Some dog trainers recommend desensitizing your dog by playing the wind sounds at a low level. Each time you play the sounds, engage them with a favorite toy, feed them treats, or offer a new chew treat.
As you continue to desensitize your pet, increase the volume and do the things your dog loves most to associate good things with the sounds.
Then, continue for as long as it takes to desensitize your dog to the noises.
2. Create a Safe Place for Your Dog
Canine experts also recommend fixing a closet or a crate with comfortable items and ensuring it is dark and quiet.
Think of it like a snug little den for them to hide in.
This dedicated area can be where your dog retreats when the windy sounds (or other stress) overwhelm them. It should be available all the time for your dog to hide, sleep or rest there, and they should associate the area with safety.
3. Swaddle Your Dog To Relieve Stress
Some pet stores sell swaddles that you can buy for your dog and use in times of stress from wind or whatever else is freaking them out.
It is the same principle as a baby swaddle. The tight-fitting doggy swaddle creates a feeling of safety and comfort.
4. Consider Medications for Canine Wind Anxiety
Your veterinarian might prescribe antidepressants for your dog in extreme wind-induced stress.
Some types of medication can help your dog endure the windy noises in more comfort, and this can then allow you to reinforce positive training methods to help them become less scared of the wind.
However, medicating your dog should be a last resort in treating their anxiety.
You could always research homeopathic remedies for stress, such as Rescue Remedy Pet Drops or NaturVet Quiet Moments.
Dogs and Windy Weather
- Wind chill: Wind can make the air feel colder than the actual temperature, which can be uncomfortable or even dangerous for dogs, especially those who are very young, very old, or have thin coats. If you’re taking your dog outside on a windy day, consider putting a jacket or sweater on them to keep them warm.
- Debris: Strong winds can kick up debris like sticks, rocks, or trash, which can be hazardous for dogs if they get hit by them. Keep an eye on your dog and avoid areas with a lot of debris on windy days.
- Anxiety: Some dogs may be anxious or fearful of windy weather, especially if they’re not used to it. If your dog seems nervous or agitated, try to create a calm environment for them inside your home, away from any windows or doors that may be rattling in the wind.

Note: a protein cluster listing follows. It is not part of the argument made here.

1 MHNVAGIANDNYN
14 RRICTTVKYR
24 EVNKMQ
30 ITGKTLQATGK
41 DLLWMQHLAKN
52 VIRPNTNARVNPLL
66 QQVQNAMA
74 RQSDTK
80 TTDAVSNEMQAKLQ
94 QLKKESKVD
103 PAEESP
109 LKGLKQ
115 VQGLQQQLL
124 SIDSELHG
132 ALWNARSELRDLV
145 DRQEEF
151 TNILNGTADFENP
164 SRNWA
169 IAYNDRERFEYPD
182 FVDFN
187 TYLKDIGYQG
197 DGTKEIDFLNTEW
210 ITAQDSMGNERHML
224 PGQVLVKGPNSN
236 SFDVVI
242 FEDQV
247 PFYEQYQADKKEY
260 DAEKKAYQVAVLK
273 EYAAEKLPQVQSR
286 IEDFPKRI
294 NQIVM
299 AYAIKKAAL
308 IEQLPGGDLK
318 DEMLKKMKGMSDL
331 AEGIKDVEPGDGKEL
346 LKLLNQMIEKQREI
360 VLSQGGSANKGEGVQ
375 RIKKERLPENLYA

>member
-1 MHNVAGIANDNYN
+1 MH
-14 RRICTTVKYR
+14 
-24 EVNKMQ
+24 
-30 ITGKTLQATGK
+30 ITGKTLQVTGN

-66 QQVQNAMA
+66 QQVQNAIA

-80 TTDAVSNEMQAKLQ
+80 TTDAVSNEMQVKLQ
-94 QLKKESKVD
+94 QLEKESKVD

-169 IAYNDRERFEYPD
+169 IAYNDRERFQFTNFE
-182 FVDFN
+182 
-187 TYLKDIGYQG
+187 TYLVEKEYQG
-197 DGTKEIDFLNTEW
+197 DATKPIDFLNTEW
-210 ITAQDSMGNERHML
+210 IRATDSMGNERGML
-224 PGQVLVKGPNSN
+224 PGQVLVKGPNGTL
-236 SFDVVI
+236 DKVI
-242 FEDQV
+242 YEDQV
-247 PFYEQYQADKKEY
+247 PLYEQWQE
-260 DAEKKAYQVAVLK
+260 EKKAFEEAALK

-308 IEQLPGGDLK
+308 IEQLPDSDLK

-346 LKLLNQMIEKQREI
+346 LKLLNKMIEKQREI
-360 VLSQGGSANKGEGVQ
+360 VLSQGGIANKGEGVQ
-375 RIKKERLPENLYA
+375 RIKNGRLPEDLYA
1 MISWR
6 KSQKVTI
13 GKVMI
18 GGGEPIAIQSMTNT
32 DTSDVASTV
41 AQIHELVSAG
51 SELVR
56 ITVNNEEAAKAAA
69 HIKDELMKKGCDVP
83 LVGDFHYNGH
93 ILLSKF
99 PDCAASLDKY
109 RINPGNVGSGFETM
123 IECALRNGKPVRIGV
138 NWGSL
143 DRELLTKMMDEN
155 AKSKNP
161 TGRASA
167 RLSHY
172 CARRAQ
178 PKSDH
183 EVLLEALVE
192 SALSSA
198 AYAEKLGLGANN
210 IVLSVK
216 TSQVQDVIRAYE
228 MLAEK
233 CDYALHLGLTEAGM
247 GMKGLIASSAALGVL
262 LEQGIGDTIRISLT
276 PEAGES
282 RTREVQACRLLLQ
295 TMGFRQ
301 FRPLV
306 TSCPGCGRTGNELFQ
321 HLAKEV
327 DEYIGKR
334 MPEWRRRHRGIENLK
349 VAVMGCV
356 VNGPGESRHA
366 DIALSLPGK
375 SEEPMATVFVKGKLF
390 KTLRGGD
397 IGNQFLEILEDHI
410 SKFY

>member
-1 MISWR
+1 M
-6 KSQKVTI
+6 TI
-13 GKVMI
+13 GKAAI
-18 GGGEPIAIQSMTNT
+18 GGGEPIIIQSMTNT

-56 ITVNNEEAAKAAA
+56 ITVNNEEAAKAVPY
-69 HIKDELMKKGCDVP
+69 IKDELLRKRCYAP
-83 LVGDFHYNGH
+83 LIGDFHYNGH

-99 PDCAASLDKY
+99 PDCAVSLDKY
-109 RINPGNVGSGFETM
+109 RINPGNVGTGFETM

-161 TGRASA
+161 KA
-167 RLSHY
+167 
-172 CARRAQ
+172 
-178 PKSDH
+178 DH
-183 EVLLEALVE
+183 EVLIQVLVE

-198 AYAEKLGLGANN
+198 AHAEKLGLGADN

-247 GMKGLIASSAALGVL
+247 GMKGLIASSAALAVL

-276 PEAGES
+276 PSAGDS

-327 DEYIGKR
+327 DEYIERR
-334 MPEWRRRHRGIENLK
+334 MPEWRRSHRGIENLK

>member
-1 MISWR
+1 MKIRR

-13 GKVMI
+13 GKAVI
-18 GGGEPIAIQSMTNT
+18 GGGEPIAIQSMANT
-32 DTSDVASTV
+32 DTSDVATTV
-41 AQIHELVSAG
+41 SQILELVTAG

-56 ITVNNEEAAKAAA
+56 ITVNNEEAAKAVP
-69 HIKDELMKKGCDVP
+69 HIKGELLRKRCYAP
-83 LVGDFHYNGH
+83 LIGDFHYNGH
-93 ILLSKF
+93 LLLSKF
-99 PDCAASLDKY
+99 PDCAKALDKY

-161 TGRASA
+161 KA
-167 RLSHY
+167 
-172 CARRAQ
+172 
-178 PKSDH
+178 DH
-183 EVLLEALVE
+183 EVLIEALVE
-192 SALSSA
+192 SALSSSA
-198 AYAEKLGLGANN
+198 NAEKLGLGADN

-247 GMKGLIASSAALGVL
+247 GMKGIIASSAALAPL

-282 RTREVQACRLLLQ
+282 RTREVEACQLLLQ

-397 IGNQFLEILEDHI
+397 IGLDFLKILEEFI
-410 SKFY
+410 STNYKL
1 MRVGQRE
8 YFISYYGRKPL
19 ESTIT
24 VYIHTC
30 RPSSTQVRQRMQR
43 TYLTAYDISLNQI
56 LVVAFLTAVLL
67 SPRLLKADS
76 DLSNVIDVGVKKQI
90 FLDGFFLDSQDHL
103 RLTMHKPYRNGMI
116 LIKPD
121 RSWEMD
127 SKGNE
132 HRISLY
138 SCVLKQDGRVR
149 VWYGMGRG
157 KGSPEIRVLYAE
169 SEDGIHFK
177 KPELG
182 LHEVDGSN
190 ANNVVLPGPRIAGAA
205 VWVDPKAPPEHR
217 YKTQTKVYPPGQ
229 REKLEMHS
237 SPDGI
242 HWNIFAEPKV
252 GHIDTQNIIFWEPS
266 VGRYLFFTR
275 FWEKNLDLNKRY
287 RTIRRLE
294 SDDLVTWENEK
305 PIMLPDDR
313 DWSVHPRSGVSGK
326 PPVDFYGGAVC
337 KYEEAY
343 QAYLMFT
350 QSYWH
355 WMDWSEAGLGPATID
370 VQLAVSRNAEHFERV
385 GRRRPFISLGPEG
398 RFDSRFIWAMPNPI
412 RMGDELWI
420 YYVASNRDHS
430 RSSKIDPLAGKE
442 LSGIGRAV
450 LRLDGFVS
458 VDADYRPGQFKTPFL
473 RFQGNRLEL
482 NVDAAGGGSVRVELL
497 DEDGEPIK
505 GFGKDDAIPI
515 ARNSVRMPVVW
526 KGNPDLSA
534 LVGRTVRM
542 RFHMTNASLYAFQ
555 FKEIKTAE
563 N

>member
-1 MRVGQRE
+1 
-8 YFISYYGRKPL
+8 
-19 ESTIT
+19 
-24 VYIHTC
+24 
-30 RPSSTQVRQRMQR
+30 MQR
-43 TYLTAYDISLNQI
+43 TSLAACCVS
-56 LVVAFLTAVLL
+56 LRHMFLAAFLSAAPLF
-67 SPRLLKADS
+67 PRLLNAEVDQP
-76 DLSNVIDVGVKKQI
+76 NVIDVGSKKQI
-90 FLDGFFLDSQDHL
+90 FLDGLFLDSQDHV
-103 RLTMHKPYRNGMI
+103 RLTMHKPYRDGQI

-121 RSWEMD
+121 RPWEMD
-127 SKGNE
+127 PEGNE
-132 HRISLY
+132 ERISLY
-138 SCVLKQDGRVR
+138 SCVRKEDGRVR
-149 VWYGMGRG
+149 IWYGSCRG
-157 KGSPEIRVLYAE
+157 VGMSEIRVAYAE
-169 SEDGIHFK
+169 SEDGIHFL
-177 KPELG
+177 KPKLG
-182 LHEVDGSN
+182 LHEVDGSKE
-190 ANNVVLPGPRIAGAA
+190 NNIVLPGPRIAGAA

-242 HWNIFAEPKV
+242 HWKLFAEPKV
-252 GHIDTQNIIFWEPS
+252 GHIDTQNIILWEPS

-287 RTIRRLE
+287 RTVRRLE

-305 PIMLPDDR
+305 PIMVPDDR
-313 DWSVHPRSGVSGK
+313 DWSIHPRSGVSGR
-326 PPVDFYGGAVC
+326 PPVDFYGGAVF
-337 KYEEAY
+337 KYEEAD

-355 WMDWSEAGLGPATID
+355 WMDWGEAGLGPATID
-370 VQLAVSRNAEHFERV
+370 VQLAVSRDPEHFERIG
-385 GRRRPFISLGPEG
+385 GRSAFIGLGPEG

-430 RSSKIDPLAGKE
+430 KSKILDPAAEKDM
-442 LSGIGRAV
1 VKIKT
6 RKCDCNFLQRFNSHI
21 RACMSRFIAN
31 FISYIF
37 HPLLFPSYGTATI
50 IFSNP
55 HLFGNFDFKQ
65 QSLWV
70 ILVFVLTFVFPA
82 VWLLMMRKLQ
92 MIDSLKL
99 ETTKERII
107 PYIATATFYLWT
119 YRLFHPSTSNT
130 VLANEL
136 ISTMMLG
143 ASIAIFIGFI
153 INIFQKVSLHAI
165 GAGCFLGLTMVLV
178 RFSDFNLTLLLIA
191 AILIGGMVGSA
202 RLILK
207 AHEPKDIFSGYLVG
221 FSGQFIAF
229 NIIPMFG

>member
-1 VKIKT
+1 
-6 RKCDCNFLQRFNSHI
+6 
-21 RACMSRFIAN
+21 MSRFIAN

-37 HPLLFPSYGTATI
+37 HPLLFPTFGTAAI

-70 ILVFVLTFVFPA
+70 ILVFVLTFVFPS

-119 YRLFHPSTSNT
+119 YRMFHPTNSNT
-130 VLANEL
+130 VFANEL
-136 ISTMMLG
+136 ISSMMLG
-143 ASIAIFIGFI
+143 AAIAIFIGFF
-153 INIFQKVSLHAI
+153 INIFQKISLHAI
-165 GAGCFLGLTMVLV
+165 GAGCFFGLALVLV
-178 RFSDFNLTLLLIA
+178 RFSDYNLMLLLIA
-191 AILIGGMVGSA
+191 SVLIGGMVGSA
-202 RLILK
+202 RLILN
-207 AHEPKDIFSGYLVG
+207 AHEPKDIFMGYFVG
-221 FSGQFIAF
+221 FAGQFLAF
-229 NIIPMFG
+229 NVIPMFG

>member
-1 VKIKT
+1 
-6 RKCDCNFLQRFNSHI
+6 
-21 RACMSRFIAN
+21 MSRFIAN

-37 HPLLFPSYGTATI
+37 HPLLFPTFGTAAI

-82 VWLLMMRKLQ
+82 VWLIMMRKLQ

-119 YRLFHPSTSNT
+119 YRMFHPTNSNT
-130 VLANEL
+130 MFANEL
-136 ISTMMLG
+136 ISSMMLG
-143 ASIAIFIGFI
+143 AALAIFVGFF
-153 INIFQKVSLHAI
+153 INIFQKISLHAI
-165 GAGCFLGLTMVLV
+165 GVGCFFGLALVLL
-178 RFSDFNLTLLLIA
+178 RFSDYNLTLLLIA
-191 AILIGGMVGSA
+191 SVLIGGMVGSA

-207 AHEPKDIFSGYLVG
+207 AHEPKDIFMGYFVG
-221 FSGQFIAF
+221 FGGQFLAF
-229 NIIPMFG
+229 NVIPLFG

- Outdoor activities: If you’re planning to take your dog for a walk or engage in outdoor activities with them on a windy day, be extra cautious and keep them on a leash. The wind can make it harder for dogs to hear or smell potential dangers, which could lead to accidents.
Overall, while dogs are generally able to handle moderate winds without any major issues, it’s always a good idea to be cautious and take steps to ensure your dog’s safety and comfort when out for walks on windy days.
Dog Dogs Like Wind?
Whether or not dogs like wind can vary from dog to dog.
Some dogs may enjoy feeling the wind blowing through their fur or enjoy the smells and sounds that are carried by the wind, while others may find it uncomfortable or unsettling.
For example, some breeds of dogs, like Huskies or Greyhounds, are bred to run and work in cold, windy conditions, and they may enjoy the feeling of the wind as it blows through their fur.
On the other hand, dogs that have been socialized in urban or suburban environments may not be accustomed to windy conditions and may find them strange or unsettling.
It’s important to remember that dogs communicate through body language, and they may give you cues about whether or not they’re enjoying the wind.
If your dog is happy and relaxed, with their tail wagging and ears perked up, they may be enjoying the wind.
However, if your dog seems anxious or uncomfortable, with their tail tucked between their legs and their body low to the ground, they may not be enjoying the wind.
Ultimately, whether or not dogs like wind depends on the individual dog and their experiences and preferences.
As a dog owner, it’s important to pay attention to your dog’s body language and behavior to determine whether or not they’re enjoying the wind and to take steps to ensure their safety and comfort in windy conditions.
Why Do Dogs Not Like Wind? Some Final Notes
Since your dog can only express their fear and anxiety through behaviors, you should pay attention when it acts differently, especially in windy weather.
You can try training your dog to be less scared of the wind, and you can also use coping strategies, like building a nice cozy den to help them cope with their fear.
Not All Dogs Hate the Wind
Just to finish off this post, here is a super cute video showing some dogs who love the wind:
Tim is a proud, vetted, and experienced dog foster carer for a charity helping dog owners escape domestic abuse.
He has years of experience training and caring for dogs, both his own and other people’s.
He is an expert in canine behavior and is highly skilled in dealing with all dogs but specializes in the difficult ones that other people may struggle with.
When he isn’t fostering dogs, he is making friends with other people’s pups!